Software as a service: the next big thing

A tale of two architectures

Not surprisingly, the new SAP and Oracle offerings earn little more than scorn from the SaaS pure-plays. Although Salesforce.com CEO Marc Benioff thinks SAP's entry into hosted CRM helps validate the on-demand model for enterprise customers, he also firmly believes SAP is going about it all wrong.

For Benioff, real SaaS must adhere to an architectural principle known as multitenancy, where a single instance of the software runs on the provider's servers, and all users log onto that same instance. "I just don't buy its vision of the future," says Benioff about SAP. "I don't buy that there's going to be all these single-tenant databases everywhere; that everybody's going to have their own server; that everybody's going to have their own stack of SAP code; that everybody's going to have their own version of NetWeaver customized with their schema. I believe that the world in the future is multitenancy."

Patrick Grady, CEO of Rearden Commerce, puts it more bluntly.

"On-demand is not a hobby," Grady says. "If you don't have a single-instance, multitenant, on-demand, pure SOA-based platform, then it's all crap and the customer will not receive any of the advertised benefits."

Grady puts equal emphasis on SOA as a technology cornerstone, because that modularized architecture has enabled smart SaaS providers to let users customize their experience safely, so that nothing breaks when the single instance is updated on the fly. Without a true SOA and multitenancy, he says, the provider would have to host an infinite number of highly customized, inflexible applications, processes, and their respective versions across heterogeneous environments.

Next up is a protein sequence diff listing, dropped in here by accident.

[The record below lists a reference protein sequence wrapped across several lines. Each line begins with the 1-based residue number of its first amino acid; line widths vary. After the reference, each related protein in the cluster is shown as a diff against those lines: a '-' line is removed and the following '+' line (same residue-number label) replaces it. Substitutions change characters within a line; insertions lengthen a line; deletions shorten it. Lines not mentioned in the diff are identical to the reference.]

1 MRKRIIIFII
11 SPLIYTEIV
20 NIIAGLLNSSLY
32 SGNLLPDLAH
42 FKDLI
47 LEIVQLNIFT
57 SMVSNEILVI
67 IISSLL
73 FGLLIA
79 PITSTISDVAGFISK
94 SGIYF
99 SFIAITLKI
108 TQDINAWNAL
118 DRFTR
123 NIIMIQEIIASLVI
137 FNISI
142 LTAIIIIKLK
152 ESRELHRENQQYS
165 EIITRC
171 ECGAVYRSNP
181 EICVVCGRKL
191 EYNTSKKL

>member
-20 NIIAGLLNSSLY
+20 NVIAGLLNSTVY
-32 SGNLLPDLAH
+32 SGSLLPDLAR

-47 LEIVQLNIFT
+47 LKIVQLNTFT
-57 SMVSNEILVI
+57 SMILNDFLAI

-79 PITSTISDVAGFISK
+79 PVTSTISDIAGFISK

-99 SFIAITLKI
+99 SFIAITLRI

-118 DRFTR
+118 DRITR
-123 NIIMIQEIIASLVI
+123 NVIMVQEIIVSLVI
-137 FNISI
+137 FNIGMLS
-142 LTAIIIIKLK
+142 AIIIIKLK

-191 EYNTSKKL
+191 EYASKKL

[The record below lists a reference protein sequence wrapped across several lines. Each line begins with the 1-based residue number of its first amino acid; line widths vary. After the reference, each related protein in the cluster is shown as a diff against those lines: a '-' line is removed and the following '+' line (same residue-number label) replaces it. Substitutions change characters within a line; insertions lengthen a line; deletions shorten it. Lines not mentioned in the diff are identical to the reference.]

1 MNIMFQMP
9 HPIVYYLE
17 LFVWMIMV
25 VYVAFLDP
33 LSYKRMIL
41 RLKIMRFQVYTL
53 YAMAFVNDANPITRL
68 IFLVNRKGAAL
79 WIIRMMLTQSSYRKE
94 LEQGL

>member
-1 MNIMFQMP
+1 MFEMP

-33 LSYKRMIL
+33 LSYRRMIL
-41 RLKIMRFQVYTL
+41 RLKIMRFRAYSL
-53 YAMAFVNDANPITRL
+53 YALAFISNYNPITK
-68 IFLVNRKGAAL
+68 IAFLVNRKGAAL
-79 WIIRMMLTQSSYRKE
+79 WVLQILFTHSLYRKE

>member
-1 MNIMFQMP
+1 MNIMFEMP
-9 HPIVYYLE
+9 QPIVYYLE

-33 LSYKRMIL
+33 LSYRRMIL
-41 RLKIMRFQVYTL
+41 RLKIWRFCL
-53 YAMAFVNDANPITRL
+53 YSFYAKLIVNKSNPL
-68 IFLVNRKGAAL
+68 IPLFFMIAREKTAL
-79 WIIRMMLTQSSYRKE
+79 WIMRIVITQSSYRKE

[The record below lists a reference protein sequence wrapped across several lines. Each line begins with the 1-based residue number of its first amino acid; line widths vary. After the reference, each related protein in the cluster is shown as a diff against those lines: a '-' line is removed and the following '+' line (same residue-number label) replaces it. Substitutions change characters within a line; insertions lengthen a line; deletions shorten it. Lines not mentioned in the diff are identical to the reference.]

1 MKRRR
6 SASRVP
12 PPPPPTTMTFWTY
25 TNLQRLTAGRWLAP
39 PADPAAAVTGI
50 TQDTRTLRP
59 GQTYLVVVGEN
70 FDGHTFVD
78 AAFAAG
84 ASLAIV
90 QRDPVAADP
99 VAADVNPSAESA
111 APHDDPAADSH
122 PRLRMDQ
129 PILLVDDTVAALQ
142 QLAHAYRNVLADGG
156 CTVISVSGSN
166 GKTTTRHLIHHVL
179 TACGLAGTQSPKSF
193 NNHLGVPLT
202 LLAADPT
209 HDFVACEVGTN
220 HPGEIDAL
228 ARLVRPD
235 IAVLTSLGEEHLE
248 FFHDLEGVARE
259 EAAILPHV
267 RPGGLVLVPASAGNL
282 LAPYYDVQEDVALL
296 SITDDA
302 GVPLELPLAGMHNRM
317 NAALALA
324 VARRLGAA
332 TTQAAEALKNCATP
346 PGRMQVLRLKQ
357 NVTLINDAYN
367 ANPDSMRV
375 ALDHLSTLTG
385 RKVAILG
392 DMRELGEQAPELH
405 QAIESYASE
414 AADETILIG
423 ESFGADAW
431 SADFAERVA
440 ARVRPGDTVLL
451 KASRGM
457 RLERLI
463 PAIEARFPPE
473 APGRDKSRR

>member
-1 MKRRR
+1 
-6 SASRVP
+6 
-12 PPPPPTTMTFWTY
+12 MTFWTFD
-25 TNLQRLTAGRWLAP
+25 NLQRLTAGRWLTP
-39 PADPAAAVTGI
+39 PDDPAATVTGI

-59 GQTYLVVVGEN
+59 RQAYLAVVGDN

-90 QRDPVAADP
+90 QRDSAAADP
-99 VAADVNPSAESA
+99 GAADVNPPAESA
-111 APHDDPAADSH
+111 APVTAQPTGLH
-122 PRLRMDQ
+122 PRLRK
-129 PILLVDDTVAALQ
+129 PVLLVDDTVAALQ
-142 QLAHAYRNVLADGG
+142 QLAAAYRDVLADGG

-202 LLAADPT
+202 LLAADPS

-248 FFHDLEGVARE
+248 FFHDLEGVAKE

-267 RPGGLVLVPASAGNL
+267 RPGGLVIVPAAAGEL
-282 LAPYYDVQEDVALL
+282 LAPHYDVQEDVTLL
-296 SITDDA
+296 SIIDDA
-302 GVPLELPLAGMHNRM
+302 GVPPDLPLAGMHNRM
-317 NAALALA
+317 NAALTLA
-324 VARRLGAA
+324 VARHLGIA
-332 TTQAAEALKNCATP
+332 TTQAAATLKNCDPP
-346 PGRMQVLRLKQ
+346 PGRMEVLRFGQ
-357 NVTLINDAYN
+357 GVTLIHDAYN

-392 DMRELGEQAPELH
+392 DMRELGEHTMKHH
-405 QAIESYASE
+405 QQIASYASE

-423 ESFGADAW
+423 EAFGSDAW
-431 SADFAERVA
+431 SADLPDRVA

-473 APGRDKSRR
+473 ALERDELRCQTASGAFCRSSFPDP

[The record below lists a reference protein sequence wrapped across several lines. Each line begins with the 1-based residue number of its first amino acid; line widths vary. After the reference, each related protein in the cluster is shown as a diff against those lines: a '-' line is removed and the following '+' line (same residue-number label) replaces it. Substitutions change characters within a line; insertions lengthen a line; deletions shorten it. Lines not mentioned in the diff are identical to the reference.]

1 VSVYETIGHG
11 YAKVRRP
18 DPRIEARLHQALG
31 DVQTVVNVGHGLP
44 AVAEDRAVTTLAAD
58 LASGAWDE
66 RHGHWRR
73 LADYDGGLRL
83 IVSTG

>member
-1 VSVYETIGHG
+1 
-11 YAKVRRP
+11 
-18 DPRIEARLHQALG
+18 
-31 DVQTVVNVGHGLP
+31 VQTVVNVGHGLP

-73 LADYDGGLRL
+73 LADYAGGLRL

To be fair, Graf says SAP has conquered the update problem.

"We have pioneered what we call isolated tenancy," Graf explains. "There is a master copy of the application, which is continuously improved and updated. And we have a mechanism where we can push this new application into existing, running systems so that all the data and all the configurations are preserved and all the user experience is preserved, but we can add new capabilities and we can modify specific processes on the fly."

Graf maintains, as does Oracle's Hummel, that large enterprise customers baulk at multitenancy. "The feedback from our customers and from our own research suggests that customers prefer the configurability and security of on-demand solutions that leverage a private (single-tenant) infrastructure," Hummel says. "While multitenancy reduces the resource, cost, and management burden on the supplier ... it really adds little value to the customer unless the cost savings for the supplier are passed on to the customer."

But the scalability that multitenancy imparts is precisely the point, argues John Girard, CEO of Clickability, an SaaS content management provider. "Hosting their installed apps in a managed server farm does not an SaaS offering make," Girard says, referring to the recent efforts of conventional software vendors. "We throw a party whenever an installed competitor announces a hosted offering. It validates the SaaS model and spells operational disaster for the competitor."

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